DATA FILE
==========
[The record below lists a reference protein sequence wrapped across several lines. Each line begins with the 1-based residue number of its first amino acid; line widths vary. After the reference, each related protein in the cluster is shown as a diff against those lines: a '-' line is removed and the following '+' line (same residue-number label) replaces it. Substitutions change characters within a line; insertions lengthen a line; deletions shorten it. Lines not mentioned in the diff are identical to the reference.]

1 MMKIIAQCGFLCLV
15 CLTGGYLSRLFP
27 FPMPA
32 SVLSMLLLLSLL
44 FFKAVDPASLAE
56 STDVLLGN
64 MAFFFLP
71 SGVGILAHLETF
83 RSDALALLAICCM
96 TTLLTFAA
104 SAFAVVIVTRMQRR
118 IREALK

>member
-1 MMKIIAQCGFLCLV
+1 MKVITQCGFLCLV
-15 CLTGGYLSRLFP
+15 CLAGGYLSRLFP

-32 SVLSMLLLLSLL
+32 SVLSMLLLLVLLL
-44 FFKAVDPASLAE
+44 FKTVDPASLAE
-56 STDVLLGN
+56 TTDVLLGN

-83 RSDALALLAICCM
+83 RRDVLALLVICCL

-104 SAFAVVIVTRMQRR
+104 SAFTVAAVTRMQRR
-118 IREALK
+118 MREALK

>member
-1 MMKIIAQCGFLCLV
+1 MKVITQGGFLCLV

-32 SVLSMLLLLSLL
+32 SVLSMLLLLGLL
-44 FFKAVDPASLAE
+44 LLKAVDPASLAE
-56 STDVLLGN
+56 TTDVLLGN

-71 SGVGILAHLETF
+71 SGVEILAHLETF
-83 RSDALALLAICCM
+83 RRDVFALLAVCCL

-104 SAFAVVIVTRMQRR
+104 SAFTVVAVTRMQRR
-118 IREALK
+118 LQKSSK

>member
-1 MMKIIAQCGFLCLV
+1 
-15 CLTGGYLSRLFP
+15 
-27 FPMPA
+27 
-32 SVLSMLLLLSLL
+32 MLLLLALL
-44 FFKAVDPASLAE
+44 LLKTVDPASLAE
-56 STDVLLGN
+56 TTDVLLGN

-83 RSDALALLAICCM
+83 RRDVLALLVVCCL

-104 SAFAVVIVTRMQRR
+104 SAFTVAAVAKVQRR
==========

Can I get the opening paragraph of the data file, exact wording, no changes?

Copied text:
[The record below lists a reference protein sequence wrapped across several lines. Each line begins with the 1-based residue number of its first amino acid; line widths vary. After the reference, each related protein in the cluster is shown as a diff against those lines: a '-' line is removed and the following '+' line (same residue-number label) replaces it. Substitutions change characters within a line; insertions lengthen a line; deletions shorten it. Lines not mentioned in the diff are identical to the reference.]